written by Tom Trevatt
A man fires six rounds from a revolver towards a metal can whilst strapped into a weight loss vibration belt. The gunman’s hand vibrates too violently for his shots to be accurate. None hit their target. This neat vignette is mildly humorous and absurd. One wonders if Signer would have shown the film had any hit their target. If the can had been pierced would this film have worked? If the gunman had been successful then the film would not have been.
Old Shatterhand is a fictional character in sixteen western novels by German writer Karl May and is reportedly the alter ego of the author. His name refers to his ability with a rifle and the character in the books and 1964 film of the same name certainly exhibits an outstanding accuracy. Old Shatterhand was also the inspiration for a character played by Stewart Granger called Old Surehand, supposedly the meaning of sure hand being easier to grasp for its American audience.
Indeed shatterhand invokes stutter, shake, or scatter. Not the image of a western crack shot you expect. Glass shatters, as do plates or crockery. To be shattered is to be tired, exhausted. The gunman’s hand is shattered by exertion on the slimming machine. He stutters at the decisive moment, trembling before the decision to shoot, the decision to kill. The German gunman in Karl May’s novels wouldn’t stutter before taking the shot, Old Shatterhand here implies his hand fires a shattering shot. He shatters his victim. In Signer’s film the shots are scattered about his target, shaken off course by his stuttering, trembling caused by the (non-)exercise machine, the machine that exercises you without you having to work. Is this not exactly Zizek’s Interpassivity? Interpassivity, where something is experienced for you, where, following Marx, “things believe instead of us”. Zizek gives this example:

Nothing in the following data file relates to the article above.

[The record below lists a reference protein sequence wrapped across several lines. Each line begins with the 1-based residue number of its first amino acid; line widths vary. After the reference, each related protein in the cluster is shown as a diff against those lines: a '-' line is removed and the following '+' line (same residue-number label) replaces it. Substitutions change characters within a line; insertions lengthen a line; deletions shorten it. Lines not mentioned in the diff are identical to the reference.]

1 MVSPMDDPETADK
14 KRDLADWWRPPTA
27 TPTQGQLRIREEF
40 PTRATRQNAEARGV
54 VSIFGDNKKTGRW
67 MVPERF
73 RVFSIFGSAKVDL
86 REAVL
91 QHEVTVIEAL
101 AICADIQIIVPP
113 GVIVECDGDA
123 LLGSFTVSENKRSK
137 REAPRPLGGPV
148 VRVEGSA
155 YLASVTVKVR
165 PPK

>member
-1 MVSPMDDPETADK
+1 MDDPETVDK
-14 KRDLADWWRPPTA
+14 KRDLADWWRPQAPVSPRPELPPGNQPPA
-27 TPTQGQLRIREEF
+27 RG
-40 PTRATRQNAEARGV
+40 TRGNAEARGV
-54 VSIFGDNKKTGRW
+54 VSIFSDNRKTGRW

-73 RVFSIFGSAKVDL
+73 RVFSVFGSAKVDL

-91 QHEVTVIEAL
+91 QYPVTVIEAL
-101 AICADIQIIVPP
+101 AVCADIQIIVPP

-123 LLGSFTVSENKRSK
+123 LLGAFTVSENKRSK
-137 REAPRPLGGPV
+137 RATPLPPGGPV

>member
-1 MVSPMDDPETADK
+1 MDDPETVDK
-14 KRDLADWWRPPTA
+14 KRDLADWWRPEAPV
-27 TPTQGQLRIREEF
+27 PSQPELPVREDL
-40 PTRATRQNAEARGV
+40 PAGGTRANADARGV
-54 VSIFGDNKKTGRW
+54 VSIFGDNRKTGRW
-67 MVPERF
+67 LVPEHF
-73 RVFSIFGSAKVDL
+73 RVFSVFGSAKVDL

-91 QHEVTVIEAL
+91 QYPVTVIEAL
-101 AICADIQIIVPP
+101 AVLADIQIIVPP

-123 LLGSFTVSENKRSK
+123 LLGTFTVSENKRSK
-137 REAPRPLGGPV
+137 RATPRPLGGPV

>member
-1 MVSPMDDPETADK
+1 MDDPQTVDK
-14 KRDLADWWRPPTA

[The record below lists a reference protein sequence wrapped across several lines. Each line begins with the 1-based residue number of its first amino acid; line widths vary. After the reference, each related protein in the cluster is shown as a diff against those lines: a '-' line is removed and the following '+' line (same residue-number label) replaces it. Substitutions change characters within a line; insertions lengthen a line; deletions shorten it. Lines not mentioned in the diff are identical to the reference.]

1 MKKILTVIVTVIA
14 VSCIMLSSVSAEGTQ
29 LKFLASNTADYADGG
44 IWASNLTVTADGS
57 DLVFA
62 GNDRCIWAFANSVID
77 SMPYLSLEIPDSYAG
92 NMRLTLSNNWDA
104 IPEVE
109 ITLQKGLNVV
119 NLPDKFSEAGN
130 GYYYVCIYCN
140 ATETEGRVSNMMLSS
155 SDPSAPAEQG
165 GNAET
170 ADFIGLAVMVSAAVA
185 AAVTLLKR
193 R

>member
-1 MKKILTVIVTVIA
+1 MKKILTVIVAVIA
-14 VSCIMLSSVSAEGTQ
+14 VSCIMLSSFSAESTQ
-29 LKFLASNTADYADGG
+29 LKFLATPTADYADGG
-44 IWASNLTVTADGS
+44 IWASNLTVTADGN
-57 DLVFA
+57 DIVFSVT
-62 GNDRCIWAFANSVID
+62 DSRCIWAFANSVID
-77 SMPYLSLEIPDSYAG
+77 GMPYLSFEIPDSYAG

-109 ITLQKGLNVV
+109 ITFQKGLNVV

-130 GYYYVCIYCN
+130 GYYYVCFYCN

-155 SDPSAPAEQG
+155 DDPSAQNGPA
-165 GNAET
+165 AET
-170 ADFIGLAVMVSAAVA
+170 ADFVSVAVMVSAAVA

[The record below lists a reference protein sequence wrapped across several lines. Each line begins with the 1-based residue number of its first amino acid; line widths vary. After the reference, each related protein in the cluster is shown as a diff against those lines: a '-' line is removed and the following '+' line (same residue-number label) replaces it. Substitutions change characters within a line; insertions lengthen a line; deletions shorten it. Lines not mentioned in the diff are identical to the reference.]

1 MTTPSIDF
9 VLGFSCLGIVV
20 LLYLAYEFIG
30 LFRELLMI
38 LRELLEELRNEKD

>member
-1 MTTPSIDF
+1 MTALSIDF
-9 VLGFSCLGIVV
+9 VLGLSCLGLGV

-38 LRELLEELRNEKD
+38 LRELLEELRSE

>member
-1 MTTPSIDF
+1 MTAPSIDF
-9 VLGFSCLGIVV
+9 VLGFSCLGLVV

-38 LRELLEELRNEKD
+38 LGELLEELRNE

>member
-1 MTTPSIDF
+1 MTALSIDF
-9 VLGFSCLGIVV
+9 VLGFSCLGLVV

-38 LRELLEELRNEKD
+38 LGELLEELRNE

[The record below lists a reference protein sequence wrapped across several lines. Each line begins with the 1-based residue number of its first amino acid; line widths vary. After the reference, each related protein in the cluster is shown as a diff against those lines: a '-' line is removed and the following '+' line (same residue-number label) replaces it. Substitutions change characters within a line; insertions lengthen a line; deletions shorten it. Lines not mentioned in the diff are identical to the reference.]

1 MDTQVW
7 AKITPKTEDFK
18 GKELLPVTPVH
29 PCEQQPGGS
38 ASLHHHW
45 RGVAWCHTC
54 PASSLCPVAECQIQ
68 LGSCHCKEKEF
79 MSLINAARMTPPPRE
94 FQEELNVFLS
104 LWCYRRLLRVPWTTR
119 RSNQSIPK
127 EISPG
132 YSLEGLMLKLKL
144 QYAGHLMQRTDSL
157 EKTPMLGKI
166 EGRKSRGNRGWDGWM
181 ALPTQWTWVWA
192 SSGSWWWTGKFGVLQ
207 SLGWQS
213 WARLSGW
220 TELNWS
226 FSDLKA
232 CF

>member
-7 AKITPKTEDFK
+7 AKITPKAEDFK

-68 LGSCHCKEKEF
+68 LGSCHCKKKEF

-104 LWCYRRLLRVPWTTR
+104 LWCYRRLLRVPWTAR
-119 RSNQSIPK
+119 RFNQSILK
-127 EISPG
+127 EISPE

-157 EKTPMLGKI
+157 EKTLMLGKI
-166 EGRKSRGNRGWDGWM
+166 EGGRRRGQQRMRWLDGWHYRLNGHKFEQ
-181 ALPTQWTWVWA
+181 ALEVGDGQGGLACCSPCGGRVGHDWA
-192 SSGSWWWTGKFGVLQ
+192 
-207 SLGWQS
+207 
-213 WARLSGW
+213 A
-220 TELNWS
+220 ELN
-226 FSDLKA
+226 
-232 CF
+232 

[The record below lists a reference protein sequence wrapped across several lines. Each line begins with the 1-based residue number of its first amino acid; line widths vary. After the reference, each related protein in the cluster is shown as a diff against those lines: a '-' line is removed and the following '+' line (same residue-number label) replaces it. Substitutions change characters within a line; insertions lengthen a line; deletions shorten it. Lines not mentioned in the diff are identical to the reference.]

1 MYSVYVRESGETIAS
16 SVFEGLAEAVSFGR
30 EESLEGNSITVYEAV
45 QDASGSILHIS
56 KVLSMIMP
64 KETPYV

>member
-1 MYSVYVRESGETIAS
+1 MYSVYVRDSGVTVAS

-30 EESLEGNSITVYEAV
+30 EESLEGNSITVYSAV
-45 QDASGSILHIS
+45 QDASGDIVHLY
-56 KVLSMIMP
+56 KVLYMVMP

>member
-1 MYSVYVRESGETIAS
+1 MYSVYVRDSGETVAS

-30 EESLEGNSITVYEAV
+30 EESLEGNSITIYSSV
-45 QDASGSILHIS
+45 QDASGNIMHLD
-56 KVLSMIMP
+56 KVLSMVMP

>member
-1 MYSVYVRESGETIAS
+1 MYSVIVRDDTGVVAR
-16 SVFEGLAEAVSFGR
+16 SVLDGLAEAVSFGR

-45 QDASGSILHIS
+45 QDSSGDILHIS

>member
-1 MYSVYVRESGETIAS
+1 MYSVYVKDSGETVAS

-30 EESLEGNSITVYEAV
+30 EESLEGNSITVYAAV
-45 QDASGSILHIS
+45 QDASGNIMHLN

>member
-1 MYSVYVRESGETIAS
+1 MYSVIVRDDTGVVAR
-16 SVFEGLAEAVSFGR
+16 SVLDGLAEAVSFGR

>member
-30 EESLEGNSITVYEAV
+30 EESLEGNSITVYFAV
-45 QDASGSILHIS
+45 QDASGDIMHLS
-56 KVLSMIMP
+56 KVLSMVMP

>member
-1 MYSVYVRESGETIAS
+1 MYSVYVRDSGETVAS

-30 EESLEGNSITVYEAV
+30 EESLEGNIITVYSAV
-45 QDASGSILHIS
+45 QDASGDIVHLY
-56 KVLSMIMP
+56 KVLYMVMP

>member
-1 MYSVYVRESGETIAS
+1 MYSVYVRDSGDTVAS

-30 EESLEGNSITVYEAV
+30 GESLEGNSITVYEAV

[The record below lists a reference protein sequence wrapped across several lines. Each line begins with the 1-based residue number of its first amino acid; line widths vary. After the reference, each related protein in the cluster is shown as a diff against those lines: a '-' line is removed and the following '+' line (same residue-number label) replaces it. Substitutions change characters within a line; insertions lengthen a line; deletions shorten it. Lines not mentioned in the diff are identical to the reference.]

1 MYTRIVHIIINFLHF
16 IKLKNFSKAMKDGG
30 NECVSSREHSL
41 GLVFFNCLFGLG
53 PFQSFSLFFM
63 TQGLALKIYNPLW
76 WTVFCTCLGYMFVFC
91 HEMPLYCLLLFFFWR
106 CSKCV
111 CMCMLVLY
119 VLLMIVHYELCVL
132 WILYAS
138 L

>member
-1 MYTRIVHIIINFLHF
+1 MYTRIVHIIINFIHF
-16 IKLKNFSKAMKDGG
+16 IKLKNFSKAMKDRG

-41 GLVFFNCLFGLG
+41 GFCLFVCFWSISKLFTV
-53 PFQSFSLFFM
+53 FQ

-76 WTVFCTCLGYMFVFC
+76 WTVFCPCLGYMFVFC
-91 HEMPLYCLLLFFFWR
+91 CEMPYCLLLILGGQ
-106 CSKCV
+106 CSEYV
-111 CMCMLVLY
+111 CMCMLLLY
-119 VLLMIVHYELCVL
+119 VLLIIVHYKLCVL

Is the Western liberal academic's obsession with the suffering in Bosnia not the outstanding recent example of interpassive suffering? One can authentically suffer through reports on rapes and mass killings in Bosnia, while calmly pursuing one's academic career (The Interpassive Subject, Slavoj Zizek)
One can calmly have the exercise experienced for you. Old Shatterhand as the ideal interpassive subject. Impotence lost by interpassivity, the subject supposed to believe has belief believed for them and can’t hit the can. All old heroes have to die.
7th February 2008, London